A song exalting the LORD's anointed on his wedding day.
st. 1 = vv. 1-4
st. 2 = vv. 5-7
st. 3 = vv. 8-9
st. 4 = vv.l0-12
st.5 = vv.13-17
Associated with "the Sons of Korah," this song in praise of the king on his wedding day undoubtedly refers to the LORD's anointed from the house of David. It may have been used at more than one royal wedding. Since the bride is a foreign princess, the psalmist highlights the king's standing as internationally significant. In post-exilic times this psalm's importance as a description of the Messiah came to the forefront, and the author of Hebrews applied it directly to Christ (1:8-9).
The main body of the song falls into two parts: words addressed to the king (vv. 3-9) and words addressed to the bride (vv. 10-15). Each of the two parts includes exhortations to and a description of the glory of the king or the bride. The psalmist begins by announcing the praise of the king, the defender of truth and right (st. 1). Hail to you, victorious and righteous king, blessed by God, says the psalmist (st. 2); hail to you, glorious king, robed in splendor (st. 3). And to the bride: Be loyal to your royal groom (st. 4). The psalmist then extols the bride's glory, the certainty of the king's dynasty, and the king's international honor (st. 5).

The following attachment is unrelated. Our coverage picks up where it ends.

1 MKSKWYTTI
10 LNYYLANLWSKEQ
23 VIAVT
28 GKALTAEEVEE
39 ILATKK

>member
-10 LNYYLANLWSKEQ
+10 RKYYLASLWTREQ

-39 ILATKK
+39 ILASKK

Marie J. Post (PHH 5) versified this psalm in 1985 in four-line stanzas. Bert Polman (PHH 37), at the request of the Psalter HymnalRevision Committee, altered the versification to six-line stanzas in 1986 to match the tune O DASS ICH TAUSEND.
Any occasion on which the church celebrates the marriage of Christ and his bride–the church.
--Psalter Hymnal Handbook